@IporSircer. Indeed. A similar work around seems to work with zsh: read -u0 -k10 (or use sysread; $mapfile[/proc/sys/fs/file-max] doesn't work as those files can't be mmaped). In any case, with any shell, one can always to a=$(cat /proc/sys/fs/file-max). With some including mksh, zsh and ksh93, a=$(</proc/sys/fs/file-max) also works and does not fork a process to do the reading. Commented Sep 13, 2016 at 8:20

If you are interested in knowing why? this is so, you can see the answer in the kernel sources here:

    if (!data || !table->maxlen || !*lenp || (*ppos && !write)) {
            *lenp = 0;
            return 0;

Basically, seeking (*ppos not 0) is not implemented for reads (!write) of sysctl values that are numbers. Whenever a read is done from /proc/sys/fs/file-max, the routine in question __do_proc_doulongvec_minmax() is called from the entry for file-max in the configuration table in the same file.

Other entries, such as /proc/sys/kernel/poweroff_cmd are implemented via proc_dostring() which does allow seeks, so you can do dd bs=1 on it and read from your shell with no problems.

Note that since kernel 2.6 most /proc reads were implemented via a new API called seq_file and this supports seeks so eg reading /proc/stat should not cause problems. The /proc/sys/ implementation, as we can see, does not use this api.


On the first attempt, this looks like a bug in the shells that return less than a real Bourne Shell or its derivatives return (sh, bosh, ksh, heirloom).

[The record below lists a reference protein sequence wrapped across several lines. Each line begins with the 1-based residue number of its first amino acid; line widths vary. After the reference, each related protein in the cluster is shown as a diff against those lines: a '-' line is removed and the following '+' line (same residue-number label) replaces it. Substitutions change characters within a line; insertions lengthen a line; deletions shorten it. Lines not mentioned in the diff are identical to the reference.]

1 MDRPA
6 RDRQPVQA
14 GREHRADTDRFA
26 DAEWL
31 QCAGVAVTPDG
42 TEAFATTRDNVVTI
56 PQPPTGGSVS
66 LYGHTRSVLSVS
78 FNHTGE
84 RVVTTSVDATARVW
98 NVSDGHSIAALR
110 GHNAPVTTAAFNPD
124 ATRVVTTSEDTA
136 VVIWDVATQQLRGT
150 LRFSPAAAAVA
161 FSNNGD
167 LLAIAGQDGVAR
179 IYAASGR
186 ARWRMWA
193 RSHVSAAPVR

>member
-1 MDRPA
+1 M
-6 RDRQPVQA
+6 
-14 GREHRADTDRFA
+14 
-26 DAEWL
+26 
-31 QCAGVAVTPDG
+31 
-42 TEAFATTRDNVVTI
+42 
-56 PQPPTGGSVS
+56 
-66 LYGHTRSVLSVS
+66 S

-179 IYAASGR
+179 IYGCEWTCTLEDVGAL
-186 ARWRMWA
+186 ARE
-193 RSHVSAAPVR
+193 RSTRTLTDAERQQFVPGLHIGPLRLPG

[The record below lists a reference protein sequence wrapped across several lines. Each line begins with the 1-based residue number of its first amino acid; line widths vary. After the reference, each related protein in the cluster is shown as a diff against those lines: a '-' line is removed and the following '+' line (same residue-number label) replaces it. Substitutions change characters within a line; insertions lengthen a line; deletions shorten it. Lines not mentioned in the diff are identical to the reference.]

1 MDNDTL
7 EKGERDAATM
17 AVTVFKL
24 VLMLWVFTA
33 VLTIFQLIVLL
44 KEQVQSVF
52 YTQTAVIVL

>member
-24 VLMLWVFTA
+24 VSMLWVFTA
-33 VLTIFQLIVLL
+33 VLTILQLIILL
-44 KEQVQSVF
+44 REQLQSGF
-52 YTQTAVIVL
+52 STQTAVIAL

The original Bourne Shell tries to read a block (64 bytes) newer Bourne Shell variants read 128 bytes, but they start reading again if there is no new line character.

Background: /procfs and similar implementations (e.g. the mounted /etc/mtab virtual file) have dynamic content and a stat() call does not cause the re-creation of the dynamic content first. For this reason, the size of such a file (from reading until EOF) may differ from what stat() returns.

Given that the POSIX standard requires utilities to expect short reads at any time, software that believes that a read() that returns less than the ordered amount of bytes is an EOF indication are broken. A correctly implemented utility calls read() a second time in case that it returns less than expected - until a 0 is returned. In case of the read builtin, it would of course be sufficient to read until EOF or until a NL is seen.

If you run truss or a truss clone, you should be able to verify that incorrect behavior for the shells that only return 6 in your experiment.

In this special case, it seems to be a Linux kernel bug, see:

$ sdd -debug bs=1 if= /proc/sys/fs/file-max 
Simple copy ...
readbuf  (3, 12AC000, 1) = 1
writebuf (1, 12AC000, 1)
8readbuf  (3, 12AC000, 1) = 0

sdd: Read  1 records + 0 bytes (total of 1 bytes = 0.00k).
sdd: Wrote 1 records + 0 bytes (total of 1 bytes = 0.00k).

The Linux kernel returns 0 with the second read and this is of course incorrect.

Conclusion: Shells that first try to read a large enough chunk of data do not trigger this Linux kernel bug.

  • OK, exited answer with a new verification for a Linux kernel bug.
    – schily
    Commented May 12, 2016 at 9:44
  • It's not a bug, it's a feature! Commented May 12, 2016 at 13:58
  • This is a really strange claim.
    – schily
    Commented May 12, 2016 at 14:01
  • It would be a feature if it were documented. Reading kernel.org/doc/Documentation/filesystems/proc.txt, I see no documentation for the behavior. That said, it's clearly working-as-intended-by-the-implementor, so if this is to be considered a bug, it's bug in the design, not the implementation. Commented May 12, 2016 at 22:09

The files under /proc sometimes use NULL character to separate fields inside the file. It seems that read is not able to handle this.